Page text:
The Russian president Vladimir Putin celebrated Moscow as “a real trendsetter” in urban development in a speech at the eighth Moscow Urban Forum yesterday (18 July), three days after the closure of a highly successful World Cup tournament hosted by 11 cities across the country.
“In this context, I cannot but mention the recent World Cup,” he said, addressing the annual conference of architecture and urbanism. “The improved squares and streets of our cities have become points of attraction, friendship and communication for tourists from all over the world.” Putin called for a nationwide drive in urban renewal that unites technology, nature and culture.
For the first time, the forum was held in the city’s new philharmonic hall near the Kremlin at the year-old Zaryadye Park, which was designed by Diller Scofidio + Renfro, the creators of New York’s High Line park. Built on the former site of a Soviet white elephant hotel, the Moscow park has a similar wild nature aesthetic with Russian touches that highlight the surrounding ancient churches.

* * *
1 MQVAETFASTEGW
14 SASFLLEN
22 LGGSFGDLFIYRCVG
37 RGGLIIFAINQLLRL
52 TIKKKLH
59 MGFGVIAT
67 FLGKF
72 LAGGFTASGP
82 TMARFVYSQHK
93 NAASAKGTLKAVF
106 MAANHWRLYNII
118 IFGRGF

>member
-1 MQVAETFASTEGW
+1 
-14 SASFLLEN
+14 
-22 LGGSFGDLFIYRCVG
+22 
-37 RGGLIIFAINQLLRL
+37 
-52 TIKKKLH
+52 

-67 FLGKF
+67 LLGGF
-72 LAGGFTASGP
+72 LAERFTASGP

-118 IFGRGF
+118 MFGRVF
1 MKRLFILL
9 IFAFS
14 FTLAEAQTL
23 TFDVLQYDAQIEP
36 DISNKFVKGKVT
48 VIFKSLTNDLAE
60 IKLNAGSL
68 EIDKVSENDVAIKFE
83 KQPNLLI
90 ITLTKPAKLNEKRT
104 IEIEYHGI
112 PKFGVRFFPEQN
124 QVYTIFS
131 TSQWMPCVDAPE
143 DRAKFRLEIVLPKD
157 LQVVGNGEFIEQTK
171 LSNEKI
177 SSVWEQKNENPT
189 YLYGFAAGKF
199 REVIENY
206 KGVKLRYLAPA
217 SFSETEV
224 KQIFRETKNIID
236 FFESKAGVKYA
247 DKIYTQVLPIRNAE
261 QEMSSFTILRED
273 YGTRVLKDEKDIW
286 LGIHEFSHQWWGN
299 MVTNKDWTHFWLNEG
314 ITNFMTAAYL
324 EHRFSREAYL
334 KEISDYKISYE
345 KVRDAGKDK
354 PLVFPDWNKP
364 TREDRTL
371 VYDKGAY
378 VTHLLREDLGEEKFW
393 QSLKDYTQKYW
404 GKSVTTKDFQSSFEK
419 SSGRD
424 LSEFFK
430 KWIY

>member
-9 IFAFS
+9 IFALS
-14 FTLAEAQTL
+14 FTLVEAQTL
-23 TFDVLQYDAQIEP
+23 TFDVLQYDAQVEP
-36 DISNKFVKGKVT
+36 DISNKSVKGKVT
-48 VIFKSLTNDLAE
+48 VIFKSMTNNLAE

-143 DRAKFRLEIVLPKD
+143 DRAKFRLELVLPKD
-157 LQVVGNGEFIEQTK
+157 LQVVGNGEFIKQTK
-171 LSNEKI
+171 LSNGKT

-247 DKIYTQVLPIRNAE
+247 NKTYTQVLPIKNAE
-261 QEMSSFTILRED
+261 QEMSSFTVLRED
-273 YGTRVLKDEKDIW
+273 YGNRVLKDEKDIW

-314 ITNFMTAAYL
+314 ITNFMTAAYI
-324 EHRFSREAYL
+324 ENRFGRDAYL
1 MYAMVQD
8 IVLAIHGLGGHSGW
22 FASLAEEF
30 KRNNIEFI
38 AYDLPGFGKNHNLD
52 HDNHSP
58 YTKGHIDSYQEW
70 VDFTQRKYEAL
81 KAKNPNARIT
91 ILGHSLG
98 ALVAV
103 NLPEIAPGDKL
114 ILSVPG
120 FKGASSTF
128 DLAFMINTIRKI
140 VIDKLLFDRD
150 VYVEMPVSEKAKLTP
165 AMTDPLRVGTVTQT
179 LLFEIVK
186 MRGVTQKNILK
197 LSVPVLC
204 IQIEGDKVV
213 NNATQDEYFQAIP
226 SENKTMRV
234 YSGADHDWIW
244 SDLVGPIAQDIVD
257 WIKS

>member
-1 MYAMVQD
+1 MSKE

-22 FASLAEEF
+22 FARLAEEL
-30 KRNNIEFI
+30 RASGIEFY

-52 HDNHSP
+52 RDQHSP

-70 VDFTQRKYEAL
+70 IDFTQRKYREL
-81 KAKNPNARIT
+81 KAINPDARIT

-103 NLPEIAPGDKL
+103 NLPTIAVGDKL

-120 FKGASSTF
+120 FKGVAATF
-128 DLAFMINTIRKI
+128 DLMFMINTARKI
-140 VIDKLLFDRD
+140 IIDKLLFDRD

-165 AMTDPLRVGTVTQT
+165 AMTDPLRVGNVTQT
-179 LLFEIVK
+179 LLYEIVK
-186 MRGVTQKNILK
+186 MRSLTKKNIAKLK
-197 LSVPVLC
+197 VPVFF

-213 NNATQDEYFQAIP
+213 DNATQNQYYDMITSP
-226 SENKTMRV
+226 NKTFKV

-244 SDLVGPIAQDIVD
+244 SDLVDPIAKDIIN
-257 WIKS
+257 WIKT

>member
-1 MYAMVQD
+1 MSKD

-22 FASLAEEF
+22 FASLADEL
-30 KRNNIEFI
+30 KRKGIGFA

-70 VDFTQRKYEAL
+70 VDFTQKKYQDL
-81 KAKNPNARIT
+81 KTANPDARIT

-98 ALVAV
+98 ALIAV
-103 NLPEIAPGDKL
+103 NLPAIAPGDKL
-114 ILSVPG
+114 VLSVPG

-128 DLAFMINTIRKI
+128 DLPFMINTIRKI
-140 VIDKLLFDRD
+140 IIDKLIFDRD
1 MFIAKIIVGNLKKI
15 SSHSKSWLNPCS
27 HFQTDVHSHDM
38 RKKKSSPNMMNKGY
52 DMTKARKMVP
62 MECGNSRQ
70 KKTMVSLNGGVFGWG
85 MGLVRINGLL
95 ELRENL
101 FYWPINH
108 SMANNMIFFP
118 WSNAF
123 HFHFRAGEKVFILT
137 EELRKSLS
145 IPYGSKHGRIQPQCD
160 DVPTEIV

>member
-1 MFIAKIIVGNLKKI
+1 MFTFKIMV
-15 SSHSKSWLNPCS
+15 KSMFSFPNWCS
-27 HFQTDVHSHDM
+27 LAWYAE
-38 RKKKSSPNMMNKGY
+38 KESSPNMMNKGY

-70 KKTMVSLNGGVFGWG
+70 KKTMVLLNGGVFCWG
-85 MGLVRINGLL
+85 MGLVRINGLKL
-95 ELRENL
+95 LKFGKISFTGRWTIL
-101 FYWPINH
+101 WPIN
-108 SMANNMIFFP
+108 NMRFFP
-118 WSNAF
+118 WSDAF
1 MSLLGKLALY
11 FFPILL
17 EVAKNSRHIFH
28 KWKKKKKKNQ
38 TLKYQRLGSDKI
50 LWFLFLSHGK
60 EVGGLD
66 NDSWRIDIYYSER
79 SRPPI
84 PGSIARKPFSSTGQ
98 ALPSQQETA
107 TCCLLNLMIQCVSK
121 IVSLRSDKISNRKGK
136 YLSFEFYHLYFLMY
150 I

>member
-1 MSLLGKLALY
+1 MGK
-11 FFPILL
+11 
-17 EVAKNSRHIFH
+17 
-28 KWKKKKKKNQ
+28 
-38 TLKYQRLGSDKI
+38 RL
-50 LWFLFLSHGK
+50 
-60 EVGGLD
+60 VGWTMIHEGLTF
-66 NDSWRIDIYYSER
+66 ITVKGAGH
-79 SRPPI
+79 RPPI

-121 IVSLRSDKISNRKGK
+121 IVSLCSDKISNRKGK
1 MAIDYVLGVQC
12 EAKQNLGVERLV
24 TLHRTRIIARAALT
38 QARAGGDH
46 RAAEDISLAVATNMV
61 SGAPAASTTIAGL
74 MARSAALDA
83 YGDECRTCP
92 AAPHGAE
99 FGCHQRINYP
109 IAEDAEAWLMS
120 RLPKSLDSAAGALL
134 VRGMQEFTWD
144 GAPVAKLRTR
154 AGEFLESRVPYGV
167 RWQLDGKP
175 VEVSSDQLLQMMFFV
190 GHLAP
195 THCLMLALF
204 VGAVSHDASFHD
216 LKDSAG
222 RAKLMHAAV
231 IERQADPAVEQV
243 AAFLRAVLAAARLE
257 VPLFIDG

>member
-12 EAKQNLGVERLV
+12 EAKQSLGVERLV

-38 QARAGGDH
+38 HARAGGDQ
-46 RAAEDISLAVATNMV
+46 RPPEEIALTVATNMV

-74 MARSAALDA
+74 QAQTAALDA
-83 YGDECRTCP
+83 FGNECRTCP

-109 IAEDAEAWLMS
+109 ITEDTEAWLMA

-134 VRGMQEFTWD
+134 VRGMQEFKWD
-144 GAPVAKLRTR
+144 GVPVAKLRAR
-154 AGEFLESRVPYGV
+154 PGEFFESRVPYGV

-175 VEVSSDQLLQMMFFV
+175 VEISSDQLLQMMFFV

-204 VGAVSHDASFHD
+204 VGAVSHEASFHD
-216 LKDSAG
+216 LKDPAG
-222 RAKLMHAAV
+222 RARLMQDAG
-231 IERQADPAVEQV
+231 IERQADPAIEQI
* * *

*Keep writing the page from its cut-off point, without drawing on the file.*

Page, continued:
“I would love for the public to really take over the park, to be uninhibited, to gather in different ways, to be productive in different ways socially, and for the park to be truly diverse and […] actually help to transform all the areas around it,” said Elizabeth Diller at a plenary panel discussion on 17 July.
Among other star speakers at the conference, which runs until 22 July, was the Dutch architect Rem Koolhaas, who is working on two major museum projects in Moscow, at the Garage Museum of Contemporary Culture and the New Tretyakov, which are also being linked as part of a new Museum Mile.
Putin also praised the efforts of Moscow mayor Sergey Sobyanin, to the anger of preservationists who say that the Kremlin is indifferent to architectural heritage and that Sobyanin is destroying the city.
Andrey Novichkov, a co-ordinator of the preservationist movement Archnadzor, wrote in a Facebook post on 18 July that more than 159 sites had been demolished under Sobyanin, including noble estates, old railroad stations and the Russian capital’s historic 1904 mosque. “Very often bulldozers tore down entire blocks that had been built by leading architects,” wrote Novichkov.